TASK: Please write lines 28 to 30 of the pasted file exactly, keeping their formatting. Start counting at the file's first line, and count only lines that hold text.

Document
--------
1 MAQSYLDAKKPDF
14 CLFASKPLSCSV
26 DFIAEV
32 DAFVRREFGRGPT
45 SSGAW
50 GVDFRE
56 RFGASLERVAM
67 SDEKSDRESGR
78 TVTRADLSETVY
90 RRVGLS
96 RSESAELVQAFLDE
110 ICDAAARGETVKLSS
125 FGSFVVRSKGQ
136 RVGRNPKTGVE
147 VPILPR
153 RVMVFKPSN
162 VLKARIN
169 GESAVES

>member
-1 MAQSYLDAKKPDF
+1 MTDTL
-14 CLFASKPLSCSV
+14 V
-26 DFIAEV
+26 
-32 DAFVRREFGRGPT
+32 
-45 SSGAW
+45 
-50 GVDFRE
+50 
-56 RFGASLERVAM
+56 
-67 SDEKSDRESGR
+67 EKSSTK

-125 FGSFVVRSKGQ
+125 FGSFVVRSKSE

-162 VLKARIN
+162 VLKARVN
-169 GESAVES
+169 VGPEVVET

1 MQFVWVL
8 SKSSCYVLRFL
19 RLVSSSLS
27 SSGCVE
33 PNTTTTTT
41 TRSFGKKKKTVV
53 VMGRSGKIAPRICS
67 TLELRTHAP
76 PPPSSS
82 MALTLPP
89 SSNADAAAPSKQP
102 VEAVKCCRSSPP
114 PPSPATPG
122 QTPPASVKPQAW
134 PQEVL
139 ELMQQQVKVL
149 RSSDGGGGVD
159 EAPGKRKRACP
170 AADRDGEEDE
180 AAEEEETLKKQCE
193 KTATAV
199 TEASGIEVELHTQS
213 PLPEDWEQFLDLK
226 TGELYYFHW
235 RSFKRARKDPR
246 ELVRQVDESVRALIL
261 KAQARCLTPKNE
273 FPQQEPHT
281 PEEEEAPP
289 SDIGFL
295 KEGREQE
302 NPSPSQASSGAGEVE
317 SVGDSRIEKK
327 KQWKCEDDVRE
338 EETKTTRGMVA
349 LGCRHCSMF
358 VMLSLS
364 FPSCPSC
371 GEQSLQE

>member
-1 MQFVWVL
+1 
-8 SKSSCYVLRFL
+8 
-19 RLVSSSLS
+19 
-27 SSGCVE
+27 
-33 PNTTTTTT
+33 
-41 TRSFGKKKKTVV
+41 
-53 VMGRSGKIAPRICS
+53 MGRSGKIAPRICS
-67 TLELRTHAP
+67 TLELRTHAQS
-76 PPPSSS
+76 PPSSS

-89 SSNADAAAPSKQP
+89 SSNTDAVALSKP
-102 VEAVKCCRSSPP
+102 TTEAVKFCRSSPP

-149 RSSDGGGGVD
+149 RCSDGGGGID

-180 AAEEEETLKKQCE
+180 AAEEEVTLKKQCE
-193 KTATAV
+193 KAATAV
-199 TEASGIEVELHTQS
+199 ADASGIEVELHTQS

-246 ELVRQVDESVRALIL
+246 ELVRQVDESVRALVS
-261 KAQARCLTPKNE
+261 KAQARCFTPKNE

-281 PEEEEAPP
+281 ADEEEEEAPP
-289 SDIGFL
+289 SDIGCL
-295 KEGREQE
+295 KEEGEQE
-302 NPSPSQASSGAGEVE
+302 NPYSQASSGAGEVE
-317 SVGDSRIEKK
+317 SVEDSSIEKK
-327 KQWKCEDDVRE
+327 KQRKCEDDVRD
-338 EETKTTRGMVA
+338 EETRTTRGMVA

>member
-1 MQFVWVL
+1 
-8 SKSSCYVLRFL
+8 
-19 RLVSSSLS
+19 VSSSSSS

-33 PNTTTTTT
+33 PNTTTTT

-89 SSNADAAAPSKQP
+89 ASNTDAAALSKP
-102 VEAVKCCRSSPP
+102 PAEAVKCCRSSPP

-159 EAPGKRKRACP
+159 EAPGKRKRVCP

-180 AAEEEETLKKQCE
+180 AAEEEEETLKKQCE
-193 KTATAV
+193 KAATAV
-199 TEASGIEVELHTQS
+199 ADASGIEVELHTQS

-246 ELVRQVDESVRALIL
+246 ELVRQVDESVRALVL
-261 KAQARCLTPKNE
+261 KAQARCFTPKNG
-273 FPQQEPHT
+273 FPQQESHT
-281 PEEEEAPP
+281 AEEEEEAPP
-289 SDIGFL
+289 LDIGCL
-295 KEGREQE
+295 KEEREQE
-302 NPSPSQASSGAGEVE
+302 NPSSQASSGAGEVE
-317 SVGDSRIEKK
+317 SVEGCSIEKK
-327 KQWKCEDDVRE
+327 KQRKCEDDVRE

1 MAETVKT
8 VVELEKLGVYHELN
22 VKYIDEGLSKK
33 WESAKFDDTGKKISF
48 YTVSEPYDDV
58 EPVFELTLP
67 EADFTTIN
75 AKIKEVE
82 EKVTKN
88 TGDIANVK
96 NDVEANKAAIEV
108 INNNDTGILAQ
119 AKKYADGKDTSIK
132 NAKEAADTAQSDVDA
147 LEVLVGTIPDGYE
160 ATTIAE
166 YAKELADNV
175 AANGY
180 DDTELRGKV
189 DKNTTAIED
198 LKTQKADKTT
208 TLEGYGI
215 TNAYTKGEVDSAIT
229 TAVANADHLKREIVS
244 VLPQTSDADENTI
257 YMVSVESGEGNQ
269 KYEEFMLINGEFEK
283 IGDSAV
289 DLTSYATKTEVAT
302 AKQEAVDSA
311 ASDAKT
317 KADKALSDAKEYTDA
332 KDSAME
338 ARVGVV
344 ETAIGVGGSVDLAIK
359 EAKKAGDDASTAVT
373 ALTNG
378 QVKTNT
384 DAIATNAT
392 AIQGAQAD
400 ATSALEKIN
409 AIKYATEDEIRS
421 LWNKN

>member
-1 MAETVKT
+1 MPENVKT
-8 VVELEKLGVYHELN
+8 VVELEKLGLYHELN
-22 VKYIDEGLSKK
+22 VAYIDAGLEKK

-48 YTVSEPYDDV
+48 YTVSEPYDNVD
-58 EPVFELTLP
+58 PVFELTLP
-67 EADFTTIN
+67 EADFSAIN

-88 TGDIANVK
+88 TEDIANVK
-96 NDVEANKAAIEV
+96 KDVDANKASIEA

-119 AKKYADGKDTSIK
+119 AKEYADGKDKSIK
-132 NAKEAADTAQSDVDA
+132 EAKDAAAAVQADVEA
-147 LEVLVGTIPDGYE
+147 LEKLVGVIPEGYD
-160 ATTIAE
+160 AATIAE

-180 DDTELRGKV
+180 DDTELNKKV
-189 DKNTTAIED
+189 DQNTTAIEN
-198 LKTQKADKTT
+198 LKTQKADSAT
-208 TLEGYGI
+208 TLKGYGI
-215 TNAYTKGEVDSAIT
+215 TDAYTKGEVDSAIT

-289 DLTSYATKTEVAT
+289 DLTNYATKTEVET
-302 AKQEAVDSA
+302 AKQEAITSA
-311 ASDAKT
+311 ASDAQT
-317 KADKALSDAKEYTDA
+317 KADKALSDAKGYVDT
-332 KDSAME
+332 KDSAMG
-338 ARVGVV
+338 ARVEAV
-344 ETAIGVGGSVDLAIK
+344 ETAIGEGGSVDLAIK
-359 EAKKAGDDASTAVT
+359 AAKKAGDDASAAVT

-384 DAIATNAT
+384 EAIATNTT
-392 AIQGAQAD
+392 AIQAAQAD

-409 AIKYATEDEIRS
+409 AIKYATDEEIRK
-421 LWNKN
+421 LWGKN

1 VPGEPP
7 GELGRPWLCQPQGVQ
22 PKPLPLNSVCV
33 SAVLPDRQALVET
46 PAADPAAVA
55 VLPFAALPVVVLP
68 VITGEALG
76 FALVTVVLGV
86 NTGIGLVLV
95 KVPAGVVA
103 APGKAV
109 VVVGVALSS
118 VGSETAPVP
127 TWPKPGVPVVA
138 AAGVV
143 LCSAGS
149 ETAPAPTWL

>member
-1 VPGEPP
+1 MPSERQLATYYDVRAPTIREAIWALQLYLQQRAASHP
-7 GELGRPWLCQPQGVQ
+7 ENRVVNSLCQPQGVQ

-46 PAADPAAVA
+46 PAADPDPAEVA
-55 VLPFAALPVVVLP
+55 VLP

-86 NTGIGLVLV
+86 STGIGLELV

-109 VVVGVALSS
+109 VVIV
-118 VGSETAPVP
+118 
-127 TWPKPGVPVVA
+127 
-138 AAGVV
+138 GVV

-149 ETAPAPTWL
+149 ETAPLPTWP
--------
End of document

-45 SSGAW
+45 
-50 GVDFRE